The Face Redux

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NME RIP. It was a slow, painful death, but it’s still left a great void in British pop journalism. Which seems like as good an excuse as any to relaunch The Face, right? But not your grandma's The Face; a different kind of magazine to the original, but retaining the same core pop ethos. Quarterly, thick, high production values, passionate writing about pop, not fighting the tide of the web. And NOT nostalgic. So no dragging back the old writers to relive the good old days; get some new voices out there (consider this a very optimistic job application). Structurally, the Little White Lies model would work well. One big fat interview with the cover star – guess who my suggestion for the first issue would be – followed by lots of tangentially related stories, offering the sort of depth you don't get online.

You never know, it could happen. 

Chris Ware on the New Yorker

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Over the last ten years, Chris Ware has been capturing the shifting values, worries and conventions of 21st century parenthood on his covers for The New Yorker. From the playground full of fathers to the ubiquitous glowing screen of the always-online parent, these scenes will be all-too familiar to any parent. Here are some of the best.

The Recorder #4

The Recorder, Monotype's relaunched/redesigned magazine that explores type in a wider cultural context, has very quickly become a must-have for studio shelves. Issue four is particularly splendid. Not because of the exceptional (and refreshingly colourful) art direction from Luke Tonge, or Adrian Shaughnessy's look at the history of record sleeve design, or even Nicole Phillips' fascinating look at typography in education.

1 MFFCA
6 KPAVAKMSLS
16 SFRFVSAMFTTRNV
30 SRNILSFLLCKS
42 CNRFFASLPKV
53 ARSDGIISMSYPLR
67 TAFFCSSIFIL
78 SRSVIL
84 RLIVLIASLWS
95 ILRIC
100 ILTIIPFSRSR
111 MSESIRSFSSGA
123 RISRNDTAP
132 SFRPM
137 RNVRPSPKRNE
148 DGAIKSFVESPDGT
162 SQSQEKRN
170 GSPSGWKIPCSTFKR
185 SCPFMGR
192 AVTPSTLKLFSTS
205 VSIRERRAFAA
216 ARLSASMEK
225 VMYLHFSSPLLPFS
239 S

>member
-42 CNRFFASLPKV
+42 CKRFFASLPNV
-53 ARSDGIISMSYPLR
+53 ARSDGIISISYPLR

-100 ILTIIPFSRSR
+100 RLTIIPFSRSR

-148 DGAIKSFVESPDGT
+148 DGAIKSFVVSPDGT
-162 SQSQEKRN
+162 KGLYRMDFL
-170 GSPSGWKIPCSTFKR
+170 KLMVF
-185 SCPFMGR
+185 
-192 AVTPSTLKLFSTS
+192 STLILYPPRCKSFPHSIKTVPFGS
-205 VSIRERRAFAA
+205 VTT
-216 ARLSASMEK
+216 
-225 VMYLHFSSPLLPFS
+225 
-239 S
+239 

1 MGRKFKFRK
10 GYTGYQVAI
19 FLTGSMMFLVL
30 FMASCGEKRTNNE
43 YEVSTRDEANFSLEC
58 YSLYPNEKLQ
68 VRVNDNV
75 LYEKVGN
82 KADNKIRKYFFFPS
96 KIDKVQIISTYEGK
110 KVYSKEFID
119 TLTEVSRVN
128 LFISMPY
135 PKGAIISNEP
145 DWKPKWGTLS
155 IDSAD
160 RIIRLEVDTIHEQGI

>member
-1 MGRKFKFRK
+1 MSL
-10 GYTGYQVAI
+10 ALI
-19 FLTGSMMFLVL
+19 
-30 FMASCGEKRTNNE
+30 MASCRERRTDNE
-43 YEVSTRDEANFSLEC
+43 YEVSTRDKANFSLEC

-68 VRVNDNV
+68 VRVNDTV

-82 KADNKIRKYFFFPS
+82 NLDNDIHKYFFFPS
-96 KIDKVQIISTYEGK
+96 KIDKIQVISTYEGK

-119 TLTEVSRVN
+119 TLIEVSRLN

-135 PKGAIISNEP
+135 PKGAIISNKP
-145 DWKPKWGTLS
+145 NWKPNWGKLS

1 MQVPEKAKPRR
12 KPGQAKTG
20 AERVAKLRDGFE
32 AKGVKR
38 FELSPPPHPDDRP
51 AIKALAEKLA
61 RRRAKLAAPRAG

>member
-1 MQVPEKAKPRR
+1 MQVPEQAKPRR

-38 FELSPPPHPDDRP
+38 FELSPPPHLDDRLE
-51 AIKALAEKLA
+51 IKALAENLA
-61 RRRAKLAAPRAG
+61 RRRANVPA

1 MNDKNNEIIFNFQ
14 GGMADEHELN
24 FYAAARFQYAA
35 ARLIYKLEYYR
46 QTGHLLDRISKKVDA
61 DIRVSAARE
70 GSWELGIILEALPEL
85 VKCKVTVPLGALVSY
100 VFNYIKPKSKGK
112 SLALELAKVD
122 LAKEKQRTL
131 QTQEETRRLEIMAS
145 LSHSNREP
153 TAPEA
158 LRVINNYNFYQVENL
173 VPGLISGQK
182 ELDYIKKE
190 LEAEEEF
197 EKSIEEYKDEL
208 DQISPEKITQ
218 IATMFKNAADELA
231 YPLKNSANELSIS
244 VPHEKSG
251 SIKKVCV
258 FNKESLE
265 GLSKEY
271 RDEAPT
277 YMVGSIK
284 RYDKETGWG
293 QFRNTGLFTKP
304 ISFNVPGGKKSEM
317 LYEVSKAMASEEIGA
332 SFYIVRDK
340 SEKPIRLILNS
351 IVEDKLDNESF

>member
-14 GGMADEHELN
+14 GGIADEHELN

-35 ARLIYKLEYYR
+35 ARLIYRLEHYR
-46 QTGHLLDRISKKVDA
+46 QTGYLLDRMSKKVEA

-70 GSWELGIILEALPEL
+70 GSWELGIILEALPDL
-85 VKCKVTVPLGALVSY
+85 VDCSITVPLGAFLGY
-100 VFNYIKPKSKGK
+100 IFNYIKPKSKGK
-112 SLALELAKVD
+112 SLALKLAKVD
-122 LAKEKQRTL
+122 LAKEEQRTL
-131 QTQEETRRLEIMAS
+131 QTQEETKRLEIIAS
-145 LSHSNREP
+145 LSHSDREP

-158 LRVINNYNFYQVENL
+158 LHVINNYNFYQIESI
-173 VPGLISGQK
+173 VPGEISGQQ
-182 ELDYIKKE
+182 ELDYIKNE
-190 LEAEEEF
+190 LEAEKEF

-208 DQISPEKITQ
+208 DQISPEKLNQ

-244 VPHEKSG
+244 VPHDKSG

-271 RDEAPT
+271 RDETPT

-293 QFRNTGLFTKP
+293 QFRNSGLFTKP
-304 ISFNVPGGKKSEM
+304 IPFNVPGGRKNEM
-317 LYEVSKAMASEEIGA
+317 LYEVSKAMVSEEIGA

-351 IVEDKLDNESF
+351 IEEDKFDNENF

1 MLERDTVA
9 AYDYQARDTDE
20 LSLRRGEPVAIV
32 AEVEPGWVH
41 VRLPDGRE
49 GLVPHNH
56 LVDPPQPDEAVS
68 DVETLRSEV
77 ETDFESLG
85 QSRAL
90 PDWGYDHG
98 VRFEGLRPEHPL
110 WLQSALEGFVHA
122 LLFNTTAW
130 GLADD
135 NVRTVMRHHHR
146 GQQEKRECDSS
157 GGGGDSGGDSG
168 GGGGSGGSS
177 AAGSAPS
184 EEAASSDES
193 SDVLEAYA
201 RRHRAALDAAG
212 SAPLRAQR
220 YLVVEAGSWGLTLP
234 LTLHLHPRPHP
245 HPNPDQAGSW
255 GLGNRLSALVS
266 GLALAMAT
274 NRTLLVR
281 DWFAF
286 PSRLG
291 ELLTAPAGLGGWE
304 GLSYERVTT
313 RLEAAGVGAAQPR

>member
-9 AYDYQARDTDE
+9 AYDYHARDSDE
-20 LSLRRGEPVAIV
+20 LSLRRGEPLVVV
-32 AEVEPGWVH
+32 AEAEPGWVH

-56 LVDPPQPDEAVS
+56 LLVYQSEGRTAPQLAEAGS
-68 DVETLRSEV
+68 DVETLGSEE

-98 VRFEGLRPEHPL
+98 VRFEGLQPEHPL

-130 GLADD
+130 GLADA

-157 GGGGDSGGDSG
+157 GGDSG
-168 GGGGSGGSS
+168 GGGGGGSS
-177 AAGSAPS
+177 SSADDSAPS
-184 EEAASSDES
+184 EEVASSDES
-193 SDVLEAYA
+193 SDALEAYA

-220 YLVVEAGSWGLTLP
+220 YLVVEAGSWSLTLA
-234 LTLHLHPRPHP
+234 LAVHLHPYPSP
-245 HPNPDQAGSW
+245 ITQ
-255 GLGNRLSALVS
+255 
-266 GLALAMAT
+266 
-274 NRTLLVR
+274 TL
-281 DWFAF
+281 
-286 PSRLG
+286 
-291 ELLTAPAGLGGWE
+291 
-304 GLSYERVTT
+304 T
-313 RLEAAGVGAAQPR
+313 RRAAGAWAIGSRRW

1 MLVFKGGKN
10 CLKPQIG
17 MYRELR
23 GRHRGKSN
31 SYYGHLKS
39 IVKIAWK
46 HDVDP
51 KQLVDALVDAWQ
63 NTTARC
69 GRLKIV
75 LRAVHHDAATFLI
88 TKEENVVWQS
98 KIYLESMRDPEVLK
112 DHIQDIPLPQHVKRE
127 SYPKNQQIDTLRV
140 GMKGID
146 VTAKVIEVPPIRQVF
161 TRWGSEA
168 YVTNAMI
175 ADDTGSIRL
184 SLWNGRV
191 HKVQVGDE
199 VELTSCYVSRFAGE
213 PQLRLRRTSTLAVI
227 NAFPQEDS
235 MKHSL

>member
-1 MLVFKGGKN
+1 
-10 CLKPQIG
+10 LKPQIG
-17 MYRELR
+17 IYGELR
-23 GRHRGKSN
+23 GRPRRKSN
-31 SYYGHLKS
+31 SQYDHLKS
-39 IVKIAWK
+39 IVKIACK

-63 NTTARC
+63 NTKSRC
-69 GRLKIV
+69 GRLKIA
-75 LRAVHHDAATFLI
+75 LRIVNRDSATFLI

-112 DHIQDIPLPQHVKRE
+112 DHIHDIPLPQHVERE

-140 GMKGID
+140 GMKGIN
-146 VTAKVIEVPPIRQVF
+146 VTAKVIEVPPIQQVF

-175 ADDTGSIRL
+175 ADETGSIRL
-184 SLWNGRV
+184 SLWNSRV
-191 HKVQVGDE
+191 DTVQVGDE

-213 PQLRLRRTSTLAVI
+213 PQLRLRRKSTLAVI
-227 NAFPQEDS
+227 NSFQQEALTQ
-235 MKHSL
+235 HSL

No, it's because 1990 Amiga classic Speedball 2: Brutal Deluxe (one of the greatest games ever) is on the cover, and every time I see it, I'm struck by waves of nostalgia and joy. The smile only gets bigger when you reach Darren Wall's article inside, looking at the pixelated type of Doom, Sensible Soccer, Street Fighter II, etc. Well worth the cover price alone.

Personal project: Backrow

Here's a little something that's been lingering in my "must get around to at some point" folder for absolutely ages. Backrow. It's nothing really, just a crumb of an idea, but it's one that I keep coming back to: a simple magazine (or given that it'll be nowhere near profitable, probably more appropriate to call it a zine) with just one feature: a big conversation with somebody interesting about the films they love. Kind of like The Happy Reader … but not books. 

Right now, it's just a cover concept, an optimistic issue count and an idea. I have an actual proper BFI qualification in film journalism (yes, it's a thing) that is going to waste, so this definitely represents a professional itch needs to be scratched. 

Hopefully I'll catch up with this in 2017.

Words we don’t say

I found this fascinating list on the Made Shop's lovely tumblr, originally posted by Hugo Lindgren at the New York Times.

Lindgren explains:

In 1997, when I was first hired at New York magazine, Kurt Andersen, now a best-selling novelist and radio-show host, had just been fired as editor. Everybody was grieving about this, though not me, since I wouldn’t have had a job there otherwise. And though it wasn’t until years later that I even met Kurt, he unwittingly left me a gift: tacked to the bulletin board in the office I took over was a single page titled “Words We Don’t Say.” It contained, as you might surmise, words and phrases that Kurt found annoying and didn’t want used in his magazine. Just yesterday, I rescued it from a bunch of old office stuff that I was throwing out, and I have to say, 14 years later, it’s still a pretty useful list of phony-baloney vocabulary that editors are well-advised to excise from stories.

I think I need one of these. There are many, many words I use far too often in my writing (I type "splendid" at least a dozen times a day), and tired, tabloidy phrases that get repeated over and over. There's a fine line between having a distinctive voice and having a hackneyed one. It's important to constantly exercise one's vocabulary muscle.